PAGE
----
We are told that the management of the cuts is a collective process. In fact it operates by autocratic fiat. We are told that the cuts are temporary measures. But we know we are in the midst of a long-term crisis. Each day that we continue to accept our role as bystanders to the administration's plan for remaking the University only helps to guarantee that the sequence of pay and enrollment cuts, layoffs, tuition and workload increases will continue. Thus far we have attempted to intervene by choosing among the options offered to us by the administration. The Office of the President has made it obvious that even such modest interventions will not be respected. We call for a decisive response.
If we find the President's disdain for collective decision making unacceptable, we must make it clear, collectively, that we will not accept it. If we hope to intervene in the process of decision making that will determine the future of the UC system, we must interrupt our exclusion from that process—now.
It has been made evident that we cannot intervene as governors; we are compelled to intervene as workers.
We call for a systemwide walkout of all UC faculty on September 24, 2009.
We call for the suspension of faculty teaching on this date pending three demands, which we understand as absolutely minimal:
1. No furloughs or paycuts on salaries below $40,000.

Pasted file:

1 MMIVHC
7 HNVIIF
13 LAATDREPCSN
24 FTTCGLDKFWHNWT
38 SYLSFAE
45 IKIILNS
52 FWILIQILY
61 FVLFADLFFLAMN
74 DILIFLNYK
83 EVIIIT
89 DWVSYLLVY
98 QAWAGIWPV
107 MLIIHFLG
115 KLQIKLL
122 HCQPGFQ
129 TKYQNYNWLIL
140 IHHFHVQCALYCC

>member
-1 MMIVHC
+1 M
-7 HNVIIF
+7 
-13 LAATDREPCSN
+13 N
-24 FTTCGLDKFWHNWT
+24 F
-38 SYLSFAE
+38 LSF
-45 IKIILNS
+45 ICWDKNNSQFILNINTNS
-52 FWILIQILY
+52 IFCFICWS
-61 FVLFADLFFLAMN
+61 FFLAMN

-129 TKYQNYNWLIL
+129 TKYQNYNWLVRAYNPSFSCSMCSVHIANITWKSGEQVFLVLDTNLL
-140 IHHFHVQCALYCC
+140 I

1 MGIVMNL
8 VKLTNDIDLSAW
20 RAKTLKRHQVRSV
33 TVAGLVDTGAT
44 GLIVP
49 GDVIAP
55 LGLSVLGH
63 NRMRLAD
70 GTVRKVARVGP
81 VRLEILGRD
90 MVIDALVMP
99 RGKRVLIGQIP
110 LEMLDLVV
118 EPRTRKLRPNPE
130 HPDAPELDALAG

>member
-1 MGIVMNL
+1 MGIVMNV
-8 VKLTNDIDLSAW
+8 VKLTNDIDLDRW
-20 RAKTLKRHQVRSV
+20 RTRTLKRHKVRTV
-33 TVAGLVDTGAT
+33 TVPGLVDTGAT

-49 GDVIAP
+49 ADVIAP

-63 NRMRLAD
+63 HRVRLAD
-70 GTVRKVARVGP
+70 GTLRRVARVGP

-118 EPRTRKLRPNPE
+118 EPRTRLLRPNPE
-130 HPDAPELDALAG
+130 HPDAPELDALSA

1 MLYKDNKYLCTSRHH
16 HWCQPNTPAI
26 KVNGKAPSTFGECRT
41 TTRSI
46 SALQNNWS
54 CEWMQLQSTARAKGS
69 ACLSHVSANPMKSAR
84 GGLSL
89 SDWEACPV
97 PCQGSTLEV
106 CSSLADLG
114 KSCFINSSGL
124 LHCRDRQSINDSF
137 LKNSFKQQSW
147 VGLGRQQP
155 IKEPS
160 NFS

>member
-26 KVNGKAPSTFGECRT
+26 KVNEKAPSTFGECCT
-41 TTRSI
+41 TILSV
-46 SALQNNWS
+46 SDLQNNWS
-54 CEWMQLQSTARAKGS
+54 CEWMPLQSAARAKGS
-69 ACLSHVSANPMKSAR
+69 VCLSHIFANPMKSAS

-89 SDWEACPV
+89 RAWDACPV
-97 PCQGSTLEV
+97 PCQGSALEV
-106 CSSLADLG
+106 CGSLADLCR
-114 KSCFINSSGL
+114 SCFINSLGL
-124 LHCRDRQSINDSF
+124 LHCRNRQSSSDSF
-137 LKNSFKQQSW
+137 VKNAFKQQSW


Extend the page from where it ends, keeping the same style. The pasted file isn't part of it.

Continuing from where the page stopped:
2. The immediate institution of the Academic Senate Council's July 29 recommendation regarding the implementation of furloughs.
3. Full disclosure of the budget.
These demands are addressed immediately to the Regents' furlough plan and the Office of the President's edict concerning its implementation. However, despite their local character, these demands are made in solidarity with those of all UC workers and students. They cannot be used as a pretext for further layoffs or fee increases.
We ask all faculty who support this collective action to sign their names using the form at the top of this page.
"A child's learning is the function more of the characteristics of his classmates than those of the teacher." James Coleman, 1972
. . .a pupil attitude factor, which appears to have a stronger relationship to achievement than do all the “school” factors together, is the extent to which an individual feels that he has some control over his own destiny. James Coleman, 1966
Friday, September 11, 2009
Twelve Thousand UC Profs to Strike September 24
I didn't know how long it would take for the university knowledge workers of America to get their heads out of their Derridas long enough to notice that the corporationists have targeted the American university system for its relentless institution crusher. Looks like something is finally happening. With the support of AAUP, 12,000 UC professors will walk out on September 24. HT to Monty Neill: